3 years ago

Echoes of transgenerational trauma in the lived experiences of Jewish Australian grandchildren of Holocaust survivors

Ilana G. Cohn, Natalie M.V. Morrison
Objective Previous experimental research has yielded inconclusive findings regarding the effects of Holocaust trauma to survivors’ descendants, while qualitative studies have suggested diverse long-term impacts of this traumatic past. While the extant literature has focused mainly on Israeli and North American children of survivors, this study drew on theories of transgenerational trauma transmission to explore the lived experiences of six Jewish Australian grandchildren of Holocaust survivors. Method Data from semi-structured interviews were analyzed using interpretative phenomenological analysis to investigate how the impacts of historical trauma are experienced across generations in an Australian sample. Results The impact of their grandparents’ Holocaust experiences was found to echo across the participants’ affective experiences, their sense of connection to family histories, their understanding of being different to others, and their political and ethical values. An analysis of these findings suggested that the participants define themselves in a collective manner as part of a group of survivors’ descendants, with their post-Holocaust positioning existing in a state of tension alongside their Australian identity. Conclusions This study extends the literature on transgenerational trauma by shedding light on how the identities of Australian grandchildren of Holocaust survivors continue to be profoundly informed by their identification with familial narratives of trauma, despite their generational distance from the Holocaust.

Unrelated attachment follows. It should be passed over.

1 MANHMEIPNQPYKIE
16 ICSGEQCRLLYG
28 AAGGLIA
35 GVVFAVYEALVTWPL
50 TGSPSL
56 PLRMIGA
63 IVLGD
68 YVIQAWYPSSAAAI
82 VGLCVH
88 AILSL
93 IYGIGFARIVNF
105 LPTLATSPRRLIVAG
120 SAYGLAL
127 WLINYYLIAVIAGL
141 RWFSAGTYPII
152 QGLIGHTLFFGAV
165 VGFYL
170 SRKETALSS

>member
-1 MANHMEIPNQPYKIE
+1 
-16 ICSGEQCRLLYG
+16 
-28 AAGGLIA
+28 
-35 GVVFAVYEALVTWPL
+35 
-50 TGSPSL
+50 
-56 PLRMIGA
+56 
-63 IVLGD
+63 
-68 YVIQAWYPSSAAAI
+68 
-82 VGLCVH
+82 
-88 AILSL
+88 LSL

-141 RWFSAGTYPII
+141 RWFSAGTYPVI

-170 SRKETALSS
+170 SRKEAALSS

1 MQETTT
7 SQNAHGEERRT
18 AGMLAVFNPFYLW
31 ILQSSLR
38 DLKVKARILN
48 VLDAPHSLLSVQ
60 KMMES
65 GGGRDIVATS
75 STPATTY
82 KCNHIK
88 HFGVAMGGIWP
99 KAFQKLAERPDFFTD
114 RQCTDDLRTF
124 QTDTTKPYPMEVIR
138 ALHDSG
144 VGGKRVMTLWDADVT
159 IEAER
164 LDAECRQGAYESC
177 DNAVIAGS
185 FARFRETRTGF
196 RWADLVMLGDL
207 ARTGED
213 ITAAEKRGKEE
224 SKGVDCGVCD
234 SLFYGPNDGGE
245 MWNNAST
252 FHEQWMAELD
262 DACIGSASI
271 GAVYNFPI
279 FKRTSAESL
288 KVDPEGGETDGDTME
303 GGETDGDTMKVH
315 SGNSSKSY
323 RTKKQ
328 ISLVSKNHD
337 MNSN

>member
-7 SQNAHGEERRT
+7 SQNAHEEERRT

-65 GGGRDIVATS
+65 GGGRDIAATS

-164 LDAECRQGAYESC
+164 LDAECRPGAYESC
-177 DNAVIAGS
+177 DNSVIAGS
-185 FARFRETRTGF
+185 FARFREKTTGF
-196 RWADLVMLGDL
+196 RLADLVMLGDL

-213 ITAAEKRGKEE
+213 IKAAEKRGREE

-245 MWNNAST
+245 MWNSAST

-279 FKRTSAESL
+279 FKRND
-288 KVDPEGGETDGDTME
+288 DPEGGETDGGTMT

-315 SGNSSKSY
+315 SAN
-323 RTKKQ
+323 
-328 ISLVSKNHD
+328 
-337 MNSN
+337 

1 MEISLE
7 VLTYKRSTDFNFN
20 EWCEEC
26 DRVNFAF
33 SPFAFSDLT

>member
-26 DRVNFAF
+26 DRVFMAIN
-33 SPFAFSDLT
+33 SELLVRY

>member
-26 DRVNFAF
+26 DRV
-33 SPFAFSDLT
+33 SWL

Publisher URL: http://onlinelibrary.wiley.com/resolve/doi

DOI: 10.1111/ajpy.12194

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